All of them, those in power, and those who want the power, would pamper us, if we agreed to overlook their crookedness by wilfully restricting our activities.
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Editor: The much publicized IRS rulings do not bestow credibility or legitimacy to Scientology. The IRS rulings cannot rewrite history or wipe the slate clean for this most destructive cult.
Never forget that this cult committed what is, in my opinion, the greatest conspiracy against the government — crimes for which its top leadership went to jail. Never forget that this cult occupied Clearwater with secret military-style orders. And never forget the cult's infamous "fair game" policy, which says anyone declared to be their enemy may be tricked, sued, lied to or destroyed.
The May 6, 1991, issue of Time magazine, in the cover story entitled "Scientology, the Cult of Greed," reported that it spends about $20-million annually on litigation, employing 100 lawyers with 71 active suits against the IRS alone.
I believe that a suit by Scientologists charging me with violating the Florida hate crime statutes was a political action designed to discredit me and defeat me in my campaign for public office. Last September, the district court of appeals affirmed a lower court ruling granting a motion to strike an amended complaint as a sham pleading. I am unaware of any media reporting of this ruling.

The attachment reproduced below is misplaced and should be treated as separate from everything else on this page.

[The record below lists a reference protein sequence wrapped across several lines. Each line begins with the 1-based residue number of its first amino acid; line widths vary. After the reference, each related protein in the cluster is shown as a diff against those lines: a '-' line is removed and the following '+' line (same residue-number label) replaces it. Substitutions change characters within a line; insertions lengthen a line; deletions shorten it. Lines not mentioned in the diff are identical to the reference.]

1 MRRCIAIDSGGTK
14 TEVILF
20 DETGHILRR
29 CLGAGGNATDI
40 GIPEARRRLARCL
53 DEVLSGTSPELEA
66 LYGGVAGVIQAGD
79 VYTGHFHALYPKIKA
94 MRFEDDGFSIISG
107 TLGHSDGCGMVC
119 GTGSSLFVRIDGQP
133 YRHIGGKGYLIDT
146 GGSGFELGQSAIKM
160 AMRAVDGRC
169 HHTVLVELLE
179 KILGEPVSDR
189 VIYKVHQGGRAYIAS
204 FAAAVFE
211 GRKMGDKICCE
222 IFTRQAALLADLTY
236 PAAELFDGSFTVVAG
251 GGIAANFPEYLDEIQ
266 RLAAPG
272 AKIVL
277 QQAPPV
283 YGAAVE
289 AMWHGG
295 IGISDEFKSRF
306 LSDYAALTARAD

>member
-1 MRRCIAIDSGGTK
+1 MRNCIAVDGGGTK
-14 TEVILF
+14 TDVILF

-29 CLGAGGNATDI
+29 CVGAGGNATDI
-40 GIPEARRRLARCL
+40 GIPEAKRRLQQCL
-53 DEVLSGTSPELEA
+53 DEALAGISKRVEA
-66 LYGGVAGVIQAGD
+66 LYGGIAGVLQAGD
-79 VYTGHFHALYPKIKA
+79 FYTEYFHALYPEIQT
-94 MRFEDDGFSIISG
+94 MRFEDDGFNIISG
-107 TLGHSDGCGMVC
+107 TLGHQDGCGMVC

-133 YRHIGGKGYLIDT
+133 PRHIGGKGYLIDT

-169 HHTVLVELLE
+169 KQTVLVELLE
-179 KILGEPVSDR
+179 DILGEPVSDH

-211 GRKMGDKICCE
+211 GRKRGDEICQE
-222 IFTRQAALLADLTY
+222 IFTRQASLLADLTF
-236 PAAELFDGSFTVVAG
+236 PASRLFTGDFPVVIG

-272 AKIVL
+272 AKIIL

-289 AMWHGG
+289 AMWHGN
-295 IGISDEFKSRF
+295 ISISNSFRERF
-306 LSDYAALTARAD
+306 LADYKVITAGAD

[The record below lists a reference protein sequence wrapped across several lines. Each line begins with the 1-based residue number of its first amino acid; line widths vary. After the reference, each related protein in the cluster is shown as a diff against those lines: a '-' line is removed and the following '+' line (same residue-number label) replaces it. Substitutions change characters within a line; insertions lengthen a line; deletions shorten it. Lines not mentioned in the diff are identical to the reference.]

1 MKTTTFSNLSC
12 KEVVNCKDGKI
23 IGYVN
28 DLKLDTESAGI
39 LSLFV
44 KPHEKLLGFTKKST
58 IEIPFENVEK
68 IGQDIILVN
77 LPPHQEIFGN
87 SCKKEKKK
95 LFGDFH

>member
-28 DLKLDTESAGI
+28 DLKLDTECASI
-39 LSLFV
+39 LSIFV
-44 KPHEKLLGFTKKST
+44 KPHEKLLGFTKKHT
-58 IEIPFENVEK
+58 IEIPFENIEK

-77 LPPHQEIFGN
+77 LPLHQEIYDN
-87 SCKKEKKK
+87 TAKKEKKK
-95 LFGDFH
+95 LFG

It is time to ask the Scientologists for their master plan. I am alarmed by comments that the IRS rulings now make it possible to expand. We must insist on a Development of Regional Impact study before plans for the new facilities on N Fort Harrison Avenue are approved.
The Clearwater City Commission should be commended for its courageous decision to appeal the court ruling on the charitable solicitations ordinance. Our city officials need your strong support. Let them know how you feel about what has happened to Clearwater and our quality of life.
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Editor: For the life of me, I cannot understand why people (including the media) continue to pick on the Scientologists. Admittedly, their lifestyle is, to say the least, odd and bizarre, but I can think of half a dozen religious organizations and religious cults that are even more bizarre than Scientology.
One of the largest of these puts on a ceremony that only Hollywood can equal or surpass, where strange men in red dresses swing smoking lamps, place pieces of bread on worshipers' tongues and once a year daub ashes on their worshipers' fore-heads. Yet, no one picks on them.
This is supposed to be normal?
By comparison, Scientologists, in their smart summer uniforms and military haircuts, look like knights in shining armor and much saner. If we have to live with wacky religions, why differentiate? Why single out Scientology for attack?
Why not take them all to task?
Victor St. John